Keywords- Rapidly Progressive Disease, Alzheimer’s Disease Drug, Ongoing Trial, FDA Advisors, Study Findings.
A group of Food and Drug Administration advisers has recently come out in favour of a carefully monitored ALS drug, increasing the likelihood that the agency will approve it in the coming weeks.
The expert group voted 7-2 in favour of the medicine AMX0035, recently deciding that the evidence gathered so far is sufficient to support its approval for sale in the United States. At a previous meeting at the end of March, the same panel of experts barely voted against the drug.
Although it is not mandatory, the FDA frequently abides by the advice of its advisors. By September 29th, the agency hopes to have a decision on AMX0035. ALS, or amyotrophic lateral sclerosis, is a rare, rapidly progressive disease that kills nerve cells and is typically deadly within two to five years of diagnosis. If approved, it would join a small list of treatments for ALS. According to Avindra Nath, clinical director of the National Institute of Neurological Disorders and Stroke and committee member, last time he was on the fence and wasn’t really sure which way to go. This time, the conversation assisted him in moving a little bit closer to saying yes.
In addition to over two dozen other physicians, advocates, and patients who testified during the meeting’s open public hearing, two renowned ALS researchers who appeared on behalf of Amylyx Pharmaceuticals, the drug’s Massachusetts-based developer, endorsed the case for AMX0035.
Director of the Sean M. Healey & AMG Center for ALS at Massachusetts General Hospital, Merit Cudkowicz, stated that AMX0035 needs to be something they can offer their patients today.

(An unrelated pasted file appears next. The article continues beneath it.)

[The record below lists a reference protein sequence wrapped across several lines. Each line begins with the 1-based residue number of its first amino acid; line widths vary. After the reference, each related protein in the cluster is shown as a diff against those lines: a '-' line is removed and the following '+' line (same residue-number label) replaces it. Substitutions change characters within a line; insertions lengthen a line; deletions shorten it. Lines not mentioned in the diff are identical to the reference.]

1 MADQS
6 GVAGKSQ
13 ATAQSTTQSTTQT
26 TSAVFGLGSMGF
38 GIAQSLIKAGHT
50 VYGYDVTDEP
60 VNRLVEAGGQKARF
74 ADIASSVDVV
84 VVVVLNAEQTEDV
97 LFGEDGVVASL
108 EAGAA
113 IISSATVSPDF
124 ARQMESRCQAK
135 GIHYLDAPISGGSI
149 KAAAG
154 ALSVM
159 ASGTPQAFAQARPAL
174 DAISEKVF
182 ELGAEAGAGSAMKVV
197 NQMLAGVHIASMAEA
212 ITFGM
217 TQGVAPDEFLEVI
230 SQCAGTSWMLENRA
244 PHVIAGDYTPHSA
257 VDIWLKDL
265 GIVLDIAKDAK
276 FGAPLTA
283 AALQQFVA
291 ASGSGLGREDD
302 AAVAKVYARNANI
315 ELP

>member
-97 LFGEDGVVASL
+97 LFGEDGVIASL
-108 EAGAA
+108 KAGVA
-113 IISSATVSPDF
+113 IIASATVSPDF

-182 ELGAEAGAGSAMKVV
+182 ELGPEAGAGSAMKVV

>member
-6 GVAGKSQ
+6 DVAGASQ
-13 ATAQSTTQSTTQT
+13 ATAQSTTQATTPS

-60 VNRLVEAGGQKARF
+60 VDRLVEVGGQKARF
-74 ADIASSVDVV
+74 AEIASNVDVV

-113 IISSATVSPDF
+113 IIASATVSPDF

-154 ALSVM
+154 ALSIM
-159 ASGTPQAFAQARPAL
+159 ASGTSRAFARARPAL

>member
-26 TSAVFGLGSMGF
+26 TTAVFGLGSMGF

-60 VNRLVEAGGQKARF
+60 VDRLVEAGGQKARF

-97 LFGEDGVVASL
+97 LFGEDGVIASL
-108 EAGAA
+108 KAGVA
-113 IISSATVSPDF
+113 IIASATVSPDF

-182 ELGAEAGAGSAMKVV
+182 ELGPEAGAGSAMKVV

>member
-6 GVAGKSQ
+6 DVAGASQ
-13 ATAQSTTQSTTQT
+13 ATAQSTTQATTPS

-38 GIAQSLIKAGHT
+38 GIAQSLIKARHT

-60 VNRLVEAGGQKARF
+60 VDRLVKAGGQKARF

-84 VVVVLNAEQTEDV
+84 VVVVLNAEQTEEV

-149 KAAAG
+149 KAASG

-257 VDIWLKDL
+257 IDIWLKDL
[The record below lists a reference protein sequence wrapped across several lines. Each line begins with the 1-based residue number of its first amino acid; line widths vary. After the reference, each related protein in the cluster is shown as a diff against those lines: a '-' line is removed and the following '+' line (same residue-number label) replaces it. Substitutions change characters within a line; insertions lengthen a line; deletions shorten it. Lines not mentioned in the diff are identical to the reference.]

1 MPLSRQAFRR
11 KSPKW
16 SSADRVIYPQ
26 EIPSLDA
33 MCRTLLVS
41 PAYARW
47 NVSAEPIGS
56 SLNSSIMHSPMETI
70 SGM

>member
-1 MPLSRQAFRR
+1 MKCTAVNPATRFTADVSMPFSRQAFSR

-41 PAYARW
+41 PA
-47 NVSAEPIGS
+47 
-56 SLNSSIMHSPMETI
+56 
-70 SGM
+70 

In the primary clinical trial that Amylyx is using to secure approval, Cudkowicz was one of the key researchers. Patients who took Amylyx’s medication lived slightly longer and deteriorated more slowly than those who received a placebo, according to study findings, some of which were reported in The New England Journal of Medicine.
G. Caleb Alexander from the Johns Hopkins Bloomberg School of Public Health and Kenneth Fischbeck from the National Institutes of Health were the only two committee members to oppose AMX0035.
Alexander stated, unfortunately, he does not think the new evidence that they have evaluated, while encouraging, paired with that past evidence, constitutes considerable proof of effectiveness. They essentially have one paper that raises a lot of important, non-trivial scientific issues. ALS patients and support organisations have repeatedly pushed the FDA to authorise AMX0035 because there are few other therapy options. However, the data Amylyx gathered and the company’s methods of analysis were criticised by FDA employees. Even though Amylyx’s trial achieved its primary objective, which is unusual in the development of ALS drugs, they previously deemed the findings to be “not extraordinarily persuasive. However, they are aware of how devastating ALS is and the need for further treatment alternatives.
Director of the Office of Neuroscience in the FDA division, Billy Dunn, said, they are particularly sensitive to the urgent need for the development of novel medicines for ALS.
Early in the discussion, Dunn spoke extensively and, at one point, pressured the co-founders of Amylyx to state they would voluntarily pull AMX0035 off the market if a larger, ongoing trial intended to confirm its usefulness failed. One of the company’s founders, Justin Klee, concurred that it would.
The vote in favour indicates that although it is still uncertain, approval is more likely than it was earlier this year.